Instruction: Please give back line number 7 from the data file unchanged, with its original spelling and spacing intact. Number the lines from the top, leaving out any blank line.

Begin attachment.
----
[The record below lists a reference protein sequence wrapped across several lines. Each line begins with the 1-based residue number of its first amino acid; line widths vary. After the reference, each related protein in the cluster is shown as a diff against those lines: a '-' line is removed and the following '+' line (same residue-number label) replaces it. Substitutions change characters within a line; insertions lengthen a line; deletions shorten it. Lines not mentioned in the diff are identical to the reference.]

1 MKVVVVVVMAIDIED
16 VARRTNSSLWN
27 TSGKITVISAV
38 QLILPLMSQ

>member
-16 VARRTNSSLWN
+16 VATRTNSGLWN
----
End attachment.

-16 VARRTNSSLWN